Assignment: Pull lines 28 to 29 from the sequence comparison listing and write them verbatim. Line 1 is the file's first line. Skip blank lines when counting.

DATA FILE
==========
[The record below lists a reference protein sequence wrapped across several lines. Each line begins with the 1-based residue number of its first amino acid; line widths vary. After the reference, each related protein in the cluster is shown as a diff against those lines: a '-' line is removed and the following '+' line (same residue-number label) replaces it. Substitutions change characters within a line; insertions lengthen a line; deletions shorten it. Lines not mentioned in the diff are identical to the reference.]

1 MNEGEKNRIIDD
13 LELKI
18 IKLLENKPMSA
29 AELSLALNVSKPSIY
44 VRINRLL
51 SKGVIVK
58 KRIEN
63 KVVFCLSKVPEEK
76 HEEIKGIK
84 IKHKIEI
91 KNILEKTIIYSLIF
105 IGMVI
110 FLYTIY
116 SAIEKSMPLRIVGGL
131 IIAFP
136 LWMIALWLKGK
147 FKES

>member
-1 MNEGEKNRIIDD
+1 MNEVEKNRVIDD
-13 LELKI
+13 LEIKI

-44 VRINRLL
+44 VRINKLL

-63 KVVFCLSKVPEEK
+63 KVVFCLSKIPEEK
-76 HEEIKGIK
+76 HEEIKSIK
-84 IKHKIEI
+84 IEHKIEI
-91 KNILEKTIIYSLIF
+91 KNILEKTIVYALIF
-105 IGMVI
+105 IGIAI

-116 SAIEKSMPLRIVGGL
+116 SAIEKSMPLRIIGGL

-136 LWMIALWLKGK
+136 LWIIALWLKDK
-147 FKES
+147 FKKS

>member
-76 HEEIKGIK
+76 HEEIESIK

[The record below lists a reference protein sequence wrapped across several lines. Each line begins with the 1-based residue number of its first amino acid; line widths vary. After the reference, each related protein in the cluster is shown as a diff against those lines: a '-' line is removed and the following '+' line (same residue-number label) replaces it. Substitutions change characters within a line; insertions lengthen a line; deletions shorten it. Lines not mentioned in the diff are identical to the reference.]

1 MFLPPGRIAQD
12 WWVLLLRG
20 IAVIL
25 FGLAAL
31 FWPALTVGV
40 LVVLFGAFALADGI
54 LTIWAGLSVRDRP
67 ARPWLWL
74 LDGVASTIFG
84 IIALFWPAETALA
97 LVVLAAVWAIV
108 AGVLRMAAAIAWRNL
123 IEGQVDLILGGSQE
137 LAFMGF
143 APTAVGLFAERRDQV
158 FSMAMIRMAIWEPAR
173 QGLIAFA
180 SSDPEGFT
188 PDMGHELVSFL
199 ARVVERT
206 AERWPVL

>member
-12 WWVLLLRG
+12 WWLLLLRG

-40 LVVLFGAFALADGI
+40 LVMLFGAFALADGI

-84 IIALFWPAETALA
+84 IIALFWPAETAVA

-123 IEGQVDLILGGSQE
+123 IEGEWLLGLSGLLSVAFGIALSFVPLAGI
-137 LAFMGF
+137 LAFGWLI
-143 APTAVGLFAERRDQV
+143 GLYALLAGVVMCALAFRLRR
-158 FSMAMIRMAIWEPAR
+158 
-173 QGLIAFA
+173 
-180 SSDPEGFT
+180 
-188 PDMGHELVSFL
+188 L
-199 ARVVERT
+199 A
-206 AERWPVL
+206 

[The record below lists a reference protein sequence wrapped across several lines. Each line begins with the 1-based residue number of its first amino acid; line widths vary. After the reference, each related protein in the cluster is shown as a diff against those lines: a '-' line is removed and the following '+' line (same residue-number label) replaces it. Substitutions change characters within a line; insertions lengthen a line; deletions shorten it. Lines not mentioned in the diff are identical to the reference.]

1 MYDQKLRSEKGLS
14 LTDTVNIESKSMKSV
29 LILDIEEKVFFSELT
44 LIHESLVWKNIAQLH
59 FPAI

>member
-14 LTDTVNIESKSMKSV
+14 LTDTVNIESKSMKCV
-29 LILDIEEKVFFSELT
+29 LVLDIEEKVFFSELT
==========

-76 HEEIKGIK
+76 HEEIKSIK